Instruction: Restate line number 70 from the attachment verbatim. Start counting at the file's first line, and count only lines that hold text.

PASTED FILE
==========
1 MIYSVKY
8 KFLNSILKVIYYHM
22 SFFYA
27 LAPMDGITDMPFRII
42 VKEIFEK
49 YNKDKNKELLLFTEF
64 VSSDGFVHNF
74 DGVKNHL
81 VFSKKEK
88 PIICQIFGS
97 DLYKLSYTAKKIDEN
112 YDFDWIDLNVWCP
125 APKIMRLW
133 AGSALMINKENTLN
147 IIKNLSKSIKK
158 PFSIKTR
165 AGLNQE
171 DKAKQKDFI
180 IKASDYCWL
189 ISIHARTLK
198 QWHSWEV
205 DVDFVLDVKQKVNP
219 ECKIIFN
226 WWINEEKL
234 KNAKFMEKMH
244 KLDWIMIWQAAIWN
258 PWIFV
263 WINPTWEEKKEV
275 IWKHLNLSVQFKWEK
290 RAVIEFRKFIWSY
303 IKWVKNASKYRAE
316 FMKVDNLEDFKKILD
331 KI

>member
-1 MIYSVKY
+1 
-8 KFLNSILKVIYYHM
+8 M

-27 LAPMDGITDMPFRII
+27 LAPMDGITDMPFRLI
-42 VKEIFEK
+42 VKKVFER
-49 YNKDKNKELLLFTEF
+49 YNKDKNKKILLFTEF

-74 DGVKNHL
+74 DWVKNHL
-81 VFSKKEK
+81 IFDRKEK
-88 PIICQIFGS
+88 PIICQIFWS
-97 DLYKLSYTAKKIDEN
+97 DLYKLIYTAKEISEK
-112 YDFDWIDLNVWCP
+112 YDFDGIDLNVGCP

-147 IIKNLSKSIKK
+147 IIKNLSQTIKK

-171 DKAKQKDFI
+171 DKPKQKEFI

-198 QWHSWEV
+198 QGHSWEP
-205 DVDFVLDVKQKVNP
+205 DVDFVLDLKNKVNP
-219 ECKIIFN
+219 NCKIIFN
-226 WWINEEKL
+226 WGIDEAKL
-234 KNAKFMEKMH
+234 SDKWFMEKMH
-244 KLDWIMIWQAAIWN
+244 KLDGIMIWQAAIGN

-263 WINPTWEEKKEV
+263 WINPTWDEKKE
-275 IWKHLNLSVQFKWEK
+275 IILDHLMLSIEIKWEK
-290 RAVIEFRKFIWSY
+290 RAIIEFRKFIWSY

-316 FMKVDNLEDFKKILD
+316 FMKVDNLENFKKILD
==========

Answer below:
+244 KLDGIMIWQAAIGN